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Keywords:

  • chronic pelvic pain;
  • diagnosis;
  • treatment;
  • quality of life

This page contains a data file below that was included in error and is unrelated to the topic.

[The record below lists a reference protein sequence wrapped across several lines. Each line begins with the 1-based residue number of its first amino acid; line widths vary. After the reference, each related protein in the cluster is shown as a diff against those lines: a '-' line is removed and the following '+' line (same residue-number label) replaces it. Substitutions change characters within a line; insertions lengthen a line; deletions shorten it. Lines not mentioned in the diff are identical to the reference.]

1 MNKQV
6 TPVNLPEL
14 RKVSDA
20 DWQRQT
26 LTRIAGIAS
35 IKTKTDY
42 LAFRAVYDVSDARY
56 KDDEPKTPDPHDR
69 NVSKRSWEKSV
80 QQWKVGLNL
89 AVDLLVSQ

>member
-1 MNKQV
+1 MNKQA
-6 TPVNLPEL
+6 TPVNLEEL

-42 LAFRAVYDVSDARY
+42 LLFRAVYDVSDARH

Chronic pelvic pain (CPP), a common condition particularly in reproductive-aged women, causes disability and distress, and significantly compromises quality of life and affects healthcare costs. The pathogenesis of CPP is still poorly understood and consequently poorly managed. Furthermore, the lack of a consensus on the definition of CPP greatly hinders epidemiological studies. Patients present with various associated problems, including bladder or bowel dysfunction, gynaecological pathologies or sexual dysfunction, and other systemic or constitutional symptoms. Other conditions, e.g. depression, anxiety and drug addiction, can also coexist. Effective management presupposes an integrated knowledge of all pelvic organs and other systems, including musculoskeletal, neurological and psychiatric systems. The key to treating CPP is to treat it as the complex disease it is. Treatment options range from conservative medical therapy to surgical intervention, and are primarily directed towards symptom relief. Unsatisfactory results of treatment render this condition a frustrating problem for both patients and physicians.